On being open-minded


Whether they’re liberals or conservatives, insecure people can’t tolerate profound differences, so their friends must do one of two things: agree with them or hide their disagreement. Such is the result of being members of a species that has evolved to find safety in tribalism.

I value no readers more than those who disagree with me while continuing to read my blog. The ones who go away mad sometimes complain that I’m judgmental. They list my failings (things about which they disagree), clueless  that every item on the list constitutes their own judgment. For instance, I’ve said that I hate nose-rings (I could give many such examples, but this is an easy one), which I grew up seeing on pigs. If I went to a new doctor, and he walked in with a nose ring, it would bother me. I would even hesitate to hire a roofer with a nose-ring, but I would hire him if he came well-recommended. Even so, I despise nose-rings, the moreso because they
’re so prominent that I can’t not see them

Some people would say that this makes me closed-minded, and that they don’t want to read the blog of such a bigot. I would say two things: I would never outlaw nose-rings even if I could, and if a doctor or a roofer who had one showed himself competent, I would still use his services. I would never make a nose-ring the sine qua non of anything, yet those who object to my hatred of nose-rings nonetheless dismiss my entire being as unworthy of their august friendship.

As for those who stop reading my blog because I hate nose-rings (again, this is just as example), I would simply ask: who’s being close-minded here? I hate nose-rings, but you hate people who hate nose-rings. So what’s the difference? Isn’t it ironic for a person to pride himself on being open-minded, only to close himself off to anyone he regards as close-minded? I think he should have a bumper sticker that reads, “I’m Closed-Minded Against the Closed-Minded.” What good does it do to boast of your open-mindedness only to reject those who disagree with you? It makes your open-mindedness into a feel-good position that is devoid of substance. It enables you to go to your ACLU meeting, your atheist organization, or your Unitarian Church, trash all manner of people, and come home reinforced in your opinion that you and your buddies are the crème de la crème, and that out there lie the ignorant, the stupid, the benighted, the accursed, the close-minded, the hoi polloi, and, worst of all, the Republicans. If you even believe in God, which you probably don’t, you can pray, “Thank you, Lord, for that thou hast made me open-minded, for my superiority over those who are close-minded is like noonday to the darkness of a cave.”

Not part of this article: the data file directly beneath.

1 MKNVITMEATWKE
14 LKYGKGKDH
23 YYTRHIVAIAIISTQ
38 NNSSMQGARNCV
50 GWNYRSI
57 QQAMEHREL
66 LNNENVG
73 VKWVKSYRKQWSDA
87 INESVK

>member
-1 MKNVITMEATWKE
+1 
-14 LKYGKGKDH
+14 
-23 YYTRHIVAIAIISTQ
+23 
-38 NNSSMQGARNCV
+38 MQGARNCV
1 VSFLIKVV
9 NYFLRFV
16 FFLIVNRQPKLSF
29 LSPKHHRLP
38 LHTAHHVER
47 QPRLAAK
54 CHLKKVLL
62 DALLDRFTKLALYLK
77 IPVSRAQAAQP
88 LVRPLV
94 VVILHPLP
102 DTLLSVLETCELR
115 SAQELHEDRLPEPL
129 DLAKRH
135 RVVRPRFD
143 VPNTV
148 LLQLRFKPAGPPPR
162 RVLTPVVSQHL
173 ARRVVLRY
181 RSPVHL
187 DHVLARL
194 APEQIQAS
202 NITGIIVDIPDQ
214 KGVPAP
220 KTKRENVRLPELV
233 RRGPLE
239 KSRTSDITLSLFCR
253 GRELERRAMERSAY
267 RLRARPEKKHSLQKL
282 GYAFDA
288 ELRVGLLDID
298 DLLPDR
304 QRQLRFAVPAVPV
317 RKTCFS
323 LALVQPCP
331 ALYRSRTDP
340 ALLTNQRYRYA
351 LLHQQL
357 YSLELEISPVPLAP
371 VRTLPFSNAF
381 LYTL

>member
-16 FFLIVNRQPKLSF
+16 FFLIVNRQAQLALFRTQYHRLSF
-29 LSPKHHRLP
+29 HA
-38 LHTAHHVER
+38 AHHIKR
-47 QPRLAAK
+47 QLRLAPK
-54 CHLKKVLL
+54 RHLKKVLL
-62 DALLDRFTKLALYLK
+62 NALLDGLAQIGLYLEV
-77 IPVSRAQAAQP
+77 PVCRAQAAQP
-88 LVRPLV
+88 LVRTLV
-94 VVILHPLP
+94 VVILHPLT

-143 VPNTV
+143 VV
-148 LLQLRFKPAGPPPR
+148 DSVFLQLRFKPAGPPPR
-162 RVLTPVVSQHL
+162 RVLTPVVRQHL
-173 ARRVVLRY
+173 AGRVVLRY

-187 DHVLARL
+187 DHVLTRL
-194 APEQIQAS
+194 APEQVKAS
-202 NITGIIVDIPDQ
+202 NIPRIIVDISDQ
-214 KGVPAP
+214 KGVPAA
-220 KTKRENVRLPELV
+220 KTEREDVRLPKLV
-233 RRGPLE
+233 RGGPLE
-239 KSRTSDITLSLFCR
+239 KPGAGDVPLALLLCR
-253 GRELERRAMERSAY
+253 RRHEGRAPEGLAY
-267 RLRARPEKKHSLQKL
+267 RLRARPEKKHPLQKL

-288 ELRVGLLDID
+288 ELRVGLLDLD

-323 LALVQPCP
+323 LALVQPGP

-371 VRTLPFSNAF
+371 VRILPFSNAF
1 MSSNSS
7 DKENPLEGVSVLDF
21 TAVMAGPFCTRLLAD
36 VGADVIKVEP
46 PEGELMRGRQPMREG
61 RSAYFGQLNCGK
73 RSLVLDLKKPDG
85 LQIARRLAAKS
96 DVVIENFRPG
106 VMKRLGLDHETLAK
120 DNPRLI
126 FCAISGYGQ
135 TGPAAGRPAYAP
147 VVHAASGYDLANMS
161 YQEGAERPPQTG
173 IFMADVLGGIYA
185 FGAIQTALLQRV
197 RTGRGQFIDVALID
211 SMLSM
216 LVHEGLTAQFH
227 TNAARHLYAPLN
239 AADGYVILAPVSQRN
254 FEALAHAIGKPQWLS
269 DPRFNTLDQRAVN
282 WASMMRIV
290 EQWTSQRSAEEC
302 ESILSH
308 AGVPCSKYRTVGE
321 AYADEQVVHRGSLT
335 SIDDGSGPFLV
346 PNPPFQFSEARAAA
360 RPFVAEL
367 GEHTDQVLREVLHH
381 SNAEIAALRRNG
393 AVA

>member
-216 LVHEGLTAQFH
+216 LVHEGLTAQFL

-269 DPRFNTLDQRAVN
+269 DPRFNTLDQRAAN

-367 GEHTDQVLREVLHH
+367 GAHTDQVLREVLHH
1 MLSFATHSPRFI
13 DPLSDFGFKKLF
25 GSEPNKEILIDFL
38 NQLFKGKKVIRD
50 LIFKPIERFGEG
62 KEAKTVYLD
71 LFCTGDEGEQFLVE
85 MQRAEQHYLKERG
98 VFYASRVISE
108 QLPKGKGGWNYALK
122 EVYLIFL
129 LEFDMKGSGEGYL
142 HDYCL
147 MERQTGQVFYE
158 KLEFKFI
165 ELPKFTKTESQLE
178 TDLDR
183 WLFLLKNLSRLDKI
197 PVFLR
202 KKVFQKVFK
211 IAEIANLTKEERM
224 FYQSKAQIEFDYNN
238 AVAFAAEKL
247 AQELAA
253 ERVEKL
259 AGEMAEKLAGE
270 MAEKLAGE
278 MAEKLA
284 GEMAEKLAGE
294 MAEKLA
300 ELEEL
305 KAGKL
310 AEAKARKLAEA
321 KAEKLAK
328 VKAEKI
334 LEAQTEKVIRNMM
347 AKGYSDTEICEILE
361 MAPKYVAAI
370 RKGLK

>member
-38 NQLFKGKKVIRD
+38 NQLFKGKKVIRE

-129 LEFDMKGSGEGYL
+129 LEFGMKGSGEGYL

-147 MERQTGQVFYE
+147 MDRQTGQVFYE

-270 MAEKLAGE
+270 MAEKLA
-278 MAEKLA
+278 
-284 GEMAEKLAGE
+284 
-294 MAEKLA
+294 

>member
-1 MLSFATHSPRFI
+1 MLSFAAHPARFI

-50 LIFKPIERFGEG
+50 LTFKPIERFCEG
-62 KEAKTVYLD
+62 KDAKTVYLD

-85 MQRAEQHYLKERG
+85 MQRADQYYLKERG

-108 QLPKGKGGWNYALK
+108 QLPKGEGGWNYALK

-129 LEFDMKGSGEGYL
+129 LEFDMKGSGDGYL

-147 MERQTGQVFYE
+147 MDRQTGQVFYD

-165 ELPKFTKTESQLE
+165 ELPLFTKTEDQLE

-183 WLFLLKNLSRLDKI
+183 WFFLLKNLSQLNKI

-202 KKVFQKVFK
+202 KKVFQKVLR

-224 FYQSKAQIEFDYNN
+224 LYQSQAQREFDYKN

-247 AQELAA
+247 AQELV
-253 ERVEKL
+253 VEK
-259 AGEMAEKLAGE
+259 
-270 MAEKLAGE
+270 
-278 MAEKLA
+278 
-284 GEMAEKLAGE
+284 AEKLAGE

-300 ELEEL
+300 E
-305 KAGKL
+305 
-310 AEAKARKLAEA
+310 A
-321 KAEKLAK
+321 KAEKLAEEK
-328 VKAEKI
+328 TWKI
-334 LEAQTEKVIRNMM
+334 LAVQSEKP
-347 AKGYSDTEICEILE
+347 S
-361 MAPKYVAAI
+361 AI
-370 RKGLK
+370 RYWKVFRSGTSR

Here in liberal Eugene, it’s perfectly acceptable to heap scorn upon racists, loggers, ranchers, Catholics, conservatives, white Southerners, evangelicals, the poorly educated, and the grossly obese. While gloating over the hypocrisy of others, liberals are blind to their own hypocrisy. One wrote in response to my last post that he expected better of an atheist (that would be moi). Better of an atheist?! Does he see us as members of some rarefied elite? Fuck that! Atheists are no better than other people. Not one of us is pure. Not one of us has reason to boast of our goodness while rejecting others for their lack of goodness. I’ll tell you who is good, it’s the person who stops to help me when my car breaks down or I become sick on the sidewalk, and I don’t give a damn how he votes or what he thinks about the existence of God. Goodness exists in honesty, in helpfulness, and in being there for people and other animals. Aside from that, neither religion or politics makes the least difference. They’re side issues that have no more relevance than a whether one prefers candy or cookies.

22 comments:

angela said...

We are all different and we all add to the rich tapestry of life but I cannot stand the haters. I don't mind you having a deferent option. But like educated adults. I'm sure we can agree to disagree.
Except for the footy. Lol

Elephant's Child said...

'Goodness exists in honesty, in helpfulness, and in being there for people and other animals. Aside from that, neither religion or politics makes the least difference. They’re side issues ...'

Yes, and no. I agree that goodness is rooted in honesty and in helpfulness. Religion and politics sadly seem to dictate how people feel they should behave. Those imperatives mean that I would categorise them as more than side issues. All too often they are used as a reason/excuse/rationale for the behaviour of people not prepared to make decisions for themselves or those who lack the courage of their convictions.